The Kaiser Family Foundation released a national survey report on public opinion towards HIV/AIDS to mark the 30th year of the epidemic. The survey report findings include a declining sense of urgency regarding HIV/AIDS (only 7% of Americans think of HIV as the most urgent health problem facing the country). Stigmatizing attitudes regarding people with HIV still persist, but they are declining compared to previous years. Additionally, most Americans continue to support government spending to combat HIV, despite the economic recession.
The report especially focuses on the survey responses of African Americans and Americans under the age of 30. The report finds that African Americans overall, and young African Americans in particular, are more concerned about HIV infection than the rest of the populace. This is not unreasonable since the impact of HIV/AIDS is also felt more strongly in the black community, with African Americans more than twice as likely as white Americans to say a close friend or family member is living with or died of HIV/AIDS. Young Americans in general feel more concerned about HIV infection than other age groups, with black and Latino young people feeling especially concerned about the disease affecting themselves and the people they know.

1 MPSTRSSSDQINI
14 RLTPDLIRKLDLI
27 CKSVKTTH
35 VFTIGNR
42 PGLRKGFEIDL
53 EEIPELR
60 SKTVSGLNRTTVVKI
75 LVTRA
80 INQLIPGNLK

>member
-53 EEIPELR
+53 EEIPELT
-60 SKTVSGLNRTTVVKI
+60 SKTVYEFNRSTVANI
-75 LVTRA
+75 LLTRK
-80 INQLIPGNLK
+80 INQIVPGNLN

Especially of note are the study's implications for "opt-out" testing (where an HIV test is performed unless a patient specifically declines the test, replacing "opt-in" testing in many places around the country in recent years). The Kaiser report finds that HIV testing rates have remained flat since 1997, even among high-risk groups such as blacks, Latinos and younger adults who have been targeted for opt-out testing. The results suggests that the "opt in" process – with its emphasis on documented and informed consent – may not be a barrier to testing at all.